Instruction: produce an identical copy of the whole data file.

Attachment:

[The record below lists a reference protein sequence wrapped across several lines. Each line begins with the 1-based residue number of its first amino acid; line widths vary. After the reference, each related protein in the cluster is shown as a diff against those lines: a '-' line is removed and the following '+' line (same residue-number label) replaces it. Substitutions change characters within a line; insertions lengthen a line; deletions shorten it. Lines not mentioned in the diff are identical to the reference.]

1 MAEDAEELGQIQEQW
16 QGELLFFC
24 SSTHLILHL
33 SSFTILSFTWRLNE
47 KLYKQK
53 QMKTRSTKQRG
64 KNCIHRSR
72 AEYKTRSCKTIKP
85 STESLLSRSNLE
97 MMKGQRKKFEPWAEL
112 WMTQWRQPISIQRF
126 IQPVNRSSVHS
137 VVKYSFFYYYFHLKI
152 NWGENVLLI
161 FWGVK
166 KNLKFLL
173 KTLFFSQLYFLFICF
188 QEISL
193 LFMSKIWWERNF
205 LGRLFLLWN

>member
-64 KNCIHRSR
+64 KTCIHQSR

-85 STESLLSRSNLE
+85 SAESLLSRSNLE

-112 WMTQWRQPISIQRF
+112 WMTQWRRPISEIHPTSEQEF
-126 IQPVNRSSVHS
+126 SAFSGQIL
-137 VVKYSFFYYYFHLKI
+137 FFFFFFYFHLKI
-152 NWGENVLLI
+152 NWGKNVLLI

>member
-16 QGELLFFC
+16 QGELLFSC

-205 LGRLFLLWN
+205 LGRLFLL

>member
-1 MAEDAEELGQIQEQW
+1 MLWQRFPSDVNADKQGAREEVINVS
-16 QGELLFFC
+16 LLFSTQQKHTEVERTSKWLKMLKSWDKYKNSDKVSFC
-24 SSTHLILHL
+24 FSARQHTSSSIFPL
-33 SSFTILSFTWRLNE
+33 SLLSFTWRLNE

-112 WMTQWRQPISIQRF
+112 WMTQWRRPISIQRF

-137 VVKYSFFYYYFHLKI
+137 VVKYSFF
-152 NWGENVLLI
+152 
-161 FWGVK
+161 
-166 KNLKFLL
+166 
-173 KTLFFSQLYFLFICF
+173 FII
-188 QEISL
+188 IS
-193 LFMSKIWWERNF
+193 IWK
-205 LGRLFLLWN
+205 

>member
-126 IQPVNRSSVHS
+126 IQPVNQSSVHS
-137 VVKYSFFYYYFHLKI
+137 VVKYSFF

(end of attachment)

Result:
[The record below lists a reference protein sequence wrapped across several lines. Each line begins with the 1-based residue number of its first amino acid; line widths vary. After the reference, each related protein in the cluster is shown as a diff against those lines: a '-' line is removed and the following '+' line (same residue-number label) replaces it. Substitutions change characters within a line; insertions lengthen a line; deletions shorten it. Lines not mentioned in the diff are identical to the reference.]

1 MAEDAEELGQIQEQW
16 QGELLFFC
24 SSTHLILHL
33 SSFTILSFTWRLNE
47 KLYKQK
53 QMKTRSTKQRG
64 KNCIHRSR
72 AEYKTRSCKTIKP
85 STESLLSRSNLE
97 MMKGQRKKFEPWAEL
112 WMTQWRQPISIQRF
126 IQPVNRSSVHS
137 VVKYSFFYYYFHLKI
152 NWGENVLLI
161 FWGVK
166 KNLKFLL
173 KTLFFSQLYFLFICF
188 QEISL
193 LFMSKIWWERNF
205 LGRLFLLWN

>member
-64 KNCIHRSR
+64 KTCIHQSR

-85 STESLLSRSNLE
+85 SAESLLSRSNLE

-112 WMTQWRQPISIQRF
+112 WMTQWRRPISEIHPTSEQEF
-126 IQPVNRSSVHS
+126 SAFSGQIL
-137 VVKYSFFYYYFHLKI
+137 FFFFFFYFHLKI
-152 NWGENVLLI
+152 NWGKNVLLI

>member
-16 QGELLFFC
+16 QGELLFSC

-205 LGRLFLLWN
+205 LGRLFLL

>member
-1 MAEDAEELGQIQEQW
+1 MLWQRFPSDVNADKQGAREEVINVS
-16 QGELLFFC
+16 LLFSTQQKHTEVERTSKWLKMLKSWDKYKNSDKVSFC
-24 SSTHLILHL
+24 FSARQHTSSSIFPL
-33 SSFTILSFTWRLNE
+33 SLLSFTWRLNE

-112 WMTQWRQPISIQRF
+112 WMTQWRRPISIQRF

-137 VVKYSFFYYYFHLKI
+137 VVKYSFF
-152 NWGENVLLI
+152 
-161 FWGVK
+161 
-166 KNLKFLL
+166 
-173 KTLFFSQLYFLFICF
+173 FII
-188 QEISL
+188 IS
-193 LFMSKIWWERNF
+193 IWK
-205 LGRLFLLWN
+205 

>member
-126 IQPVNRSSVHS
+126 IQPVNQSSVHS
-137 VVKYSFFYYYFHLKI
+137 VVKYSFF